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Wednesday, April 02, 2008

We have lift off!

One of the many delights of living in California, is the weather. The seasonal changes are detectable for those paying attention, but the subject of weather is not a daily topic of conversation as it is in other countries.

Some while back, before the boys had been diagnosed, our family was expanding but the house was not. On one particularly blissful day I advised my spouse that if he did not make the spare room cum office habitable, I would make his existence less blissful. He in turn advised me, that nothing on this earth or the next, would ever make the room livable. At this impasse, we made a rash decision, we would find a bigger house to fit our bigger family.

We spent many weeks looking at mansions and not at our bank balance.

We subsequently decided that we would stay put and extend the building capacity with an extension.

Of all the many properties that we viewed, one had an outstanding feature called a ‘whole house extractor fan.’ It is a deceptive term, so if you are not familiar with it, I will attempt a non technical description for you. Firstly you need to visualize a Boeing 747. Take off one of the propellers and stick it [along with some hardware of some kind or another] in your roof space. Attach securely to something that isn’t going to fall off or down. Cut a couple of little holes at either end of your roof, the gable ends. Cut another hole in the centre of your ceiling in the middle of the house. Connect string, sorry, wire, from the propeller to a switch below, somewhere well out of the way, such as a closet. The idea is, that when you turn it on, the propeller whirs away and sucks all the hot air out of your house and swooshes it outside to help heat up everybody else’s houses in the nearby vicinity. This means that with luck you won’t have to turn your air conditioning on at all, or at least for less time.

There are however, a few minor details that may not be immediately apparent. Californian houses, in earthquake land, are made of plaster and bits of wood. The theory is, that when the house falls down around your ears you’ll be buried in matchsticks rather than bricks. The down side to this feat of engineering is that if you drop a pin, the sound echoes throughout the property. Hence, when you flick the switch on your WHEF you definitely have the impression that the whole house is about to take off and surge into space like an escaping balloon. Everything rattles and shakes and the noise is death defying.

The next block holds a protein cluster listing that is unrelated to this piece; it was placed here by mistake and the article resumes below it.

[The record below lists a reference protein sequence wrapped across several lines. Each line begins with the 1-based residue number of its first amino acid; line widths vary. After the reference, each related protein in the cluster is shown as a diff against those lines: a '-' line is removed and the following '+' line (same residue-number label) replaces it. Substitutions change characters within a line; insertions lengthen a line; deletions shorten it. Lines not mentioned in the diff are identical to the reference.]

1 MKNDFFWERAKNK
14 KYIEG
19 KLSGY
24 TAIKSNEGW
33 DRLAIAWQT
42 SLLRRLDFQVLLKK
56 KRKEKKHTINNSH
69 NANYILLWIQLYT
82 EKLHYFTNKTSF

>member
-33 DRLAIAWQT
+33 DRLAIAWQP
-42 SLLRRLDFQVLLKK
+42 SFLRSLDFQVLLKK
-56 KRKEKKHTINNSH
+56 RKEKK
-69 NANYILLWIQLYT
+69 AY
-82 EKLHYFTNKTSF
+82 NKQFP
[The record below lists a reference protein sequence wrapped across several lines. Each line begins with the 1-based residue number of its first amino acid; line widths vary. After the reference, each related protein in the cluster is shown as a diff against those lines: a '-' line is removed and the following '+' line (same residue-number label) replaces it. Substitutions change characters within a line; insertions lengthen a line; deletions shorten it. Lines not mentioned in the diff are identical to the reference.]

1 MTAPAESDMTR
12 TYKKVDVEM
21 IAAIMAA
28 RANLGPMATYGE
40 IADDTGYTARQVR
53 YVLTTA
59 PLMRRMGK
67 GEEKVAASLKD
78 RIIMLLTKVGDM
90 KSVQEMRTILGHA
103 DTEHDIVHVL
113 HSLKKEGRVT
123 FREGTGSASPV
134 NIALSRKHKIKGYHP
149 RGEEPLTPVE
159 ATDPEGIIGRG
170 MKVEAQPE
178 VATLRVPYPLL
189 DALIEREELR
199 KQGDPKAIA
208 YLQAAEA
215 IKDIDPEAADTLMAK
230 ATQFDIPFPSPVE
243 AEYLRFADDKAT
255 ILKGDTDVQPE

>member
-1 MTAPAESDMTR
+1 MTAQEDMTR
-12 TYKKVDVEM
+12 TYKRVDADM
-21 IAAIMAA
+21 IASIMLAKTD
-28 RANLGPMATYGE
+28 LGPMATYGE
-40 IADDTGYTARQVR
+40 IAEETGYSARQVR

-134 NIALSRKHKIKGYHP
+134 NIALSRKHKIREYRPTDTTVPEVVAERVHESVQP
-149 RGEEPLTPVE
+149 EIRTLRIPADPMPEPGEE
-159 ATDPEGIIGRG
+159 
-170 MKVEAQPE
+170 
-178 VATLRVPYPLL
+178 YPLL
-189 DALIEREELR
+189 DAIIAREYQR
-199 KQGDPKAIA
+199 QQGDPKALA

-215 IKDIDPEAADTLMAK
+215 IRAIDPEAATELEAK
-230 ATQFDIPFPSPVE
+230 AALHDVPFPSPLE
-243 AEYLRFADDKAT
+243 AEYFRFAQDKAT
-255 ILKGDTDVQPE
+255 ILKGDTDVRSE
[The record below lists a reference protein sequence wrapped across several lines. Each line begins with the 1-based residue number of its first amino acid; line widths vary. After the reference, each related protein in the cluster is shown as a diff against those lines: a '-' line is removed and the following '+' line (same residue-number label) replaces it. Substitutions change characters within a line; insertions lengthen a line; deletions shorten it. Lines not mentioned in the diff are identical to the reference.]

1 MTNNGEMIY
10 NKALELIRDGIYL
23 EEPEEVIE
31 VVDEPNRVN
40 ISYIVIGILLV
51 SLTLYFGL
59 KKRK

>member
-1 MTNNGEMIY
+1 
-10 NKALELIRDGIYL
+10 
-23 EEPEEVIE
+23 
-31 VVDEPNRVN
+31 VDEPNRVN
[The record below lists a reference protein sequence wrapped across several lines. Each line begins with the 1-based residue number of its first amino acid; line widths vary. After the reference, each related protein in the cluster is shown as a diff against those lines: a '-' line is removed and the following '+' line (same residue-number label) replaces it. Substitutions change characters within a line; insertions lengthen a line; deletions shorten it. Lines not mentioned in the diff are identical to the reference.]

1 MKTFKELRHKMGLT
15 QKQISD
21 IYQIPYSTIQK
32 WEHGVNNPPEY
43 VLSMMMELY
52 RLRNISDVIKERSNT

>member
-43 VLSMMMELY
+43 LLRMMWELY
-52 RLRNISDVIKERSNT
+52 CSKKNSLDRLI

Generally speaking you would turn the device on at bed time, to cool it down ready for sleep.

We are currently in the month of April and I know that you are wondering why this seasonal topic is on my mind? It is on my mind because it takes a great deal of time for my little chaps to adjust to the experience of the WHEF.

When the thermometer hit's the 90's, tempers are frayed, we are bathed in sweat and that would be the time to flick the switch to earthquake mode. Far better to start early, daily. It's yet another desensitization campaign. If we start now, by the time the mercury is rising we should be well on the way to cooling off.

We start off with a new social story which immediately puts them on notice that something is afoot. We examine the switch in the cupboard. We peer up at the grill in the ceiling. They both criticise the builder for installing the grill skew whiff, something that I had previously overlooked. We spend far too much time bogged down in definitions and better alternatives which range from 'vacuum' to 'blower.'

The boys decide that the best place to be during the trial run, is outside the house. This is a quite remarkable decision bearing in mind that they have been "allergic" to outside for as long as I can remember. This is probably the very last thing that I could possibly have anticipated. I open the door to watch them leave the safe place and walk willingly into what was previously the 'unsafe place.' They scamper over to the perimeter fence, the furthest possible distance from the house. This wasn't quite what I had in mind, not really a long term solution although an excellent coping strategy. They cover their ears with the palms of their hands, resigned to the inevitable, "O.k. mom!" he bellows, "go turn on the rattleshake!"

A stride in an entirely new direction.

I better go and count how many steps there are from the fence to the house and calculate the number of days to reach a less safe harbour.

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